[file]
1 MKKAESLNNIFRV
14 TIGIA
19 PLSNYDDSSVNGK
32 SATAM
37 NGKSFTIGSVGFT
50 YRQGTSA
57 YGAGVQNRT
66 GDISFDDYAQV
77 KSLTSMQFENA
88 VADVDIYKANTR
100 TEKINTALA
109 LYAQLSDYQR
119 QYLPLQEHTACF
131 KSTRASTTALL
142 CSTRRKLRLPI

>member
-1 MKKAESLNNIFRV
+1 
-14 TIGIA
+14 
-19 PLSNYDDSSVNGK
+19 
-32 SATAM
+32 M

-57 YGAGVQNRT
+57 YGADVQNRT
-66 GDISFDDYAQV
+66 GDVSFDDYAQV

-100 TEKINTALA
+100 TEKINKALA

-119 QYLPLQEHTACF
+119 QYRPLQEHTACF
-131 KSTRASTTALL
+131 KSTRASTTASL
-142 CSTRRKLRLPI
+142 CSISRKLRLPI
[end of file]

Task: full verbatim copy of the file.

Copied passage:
1 MKKAESLNNIFRV
14 TIGIA
19 PLSNYDDSSVNGK
32 SATAM
37 NGKSFTIGSVGFT
50 YRQGTSA
57 YGAGVQNRT
66 GDISFDDYAQV
77 KSLTSMQFENA
88 VADVDIYKANTR
100 TEKINTALA
109 LYAQLSDYQR
119 QYLPLQEHTACF
131 KSTRASTTALL
142 CSTRRKLRLPI

>member
-1 MKKAESLNNIFRV
+1 
-14 TIGIA
+14 
-19 PLSNYDDSSVNGK
+19 
-32 SATAM
+32 M

-57 YGAGVQNRT
+57 YGADVQNRT
-66 GDISFDDYAQV
+66 GDVSFDDYAQV

-100 TEKINTALA
+100 TEKINKALA

-119 QYLPLQEHTACF
+119 QYRPLQEHTACF
-131 KSTRASTTALL
+131 KSTRASTTASL
-142 CSTRRKLRLPI
+142 CSISRKLRLPI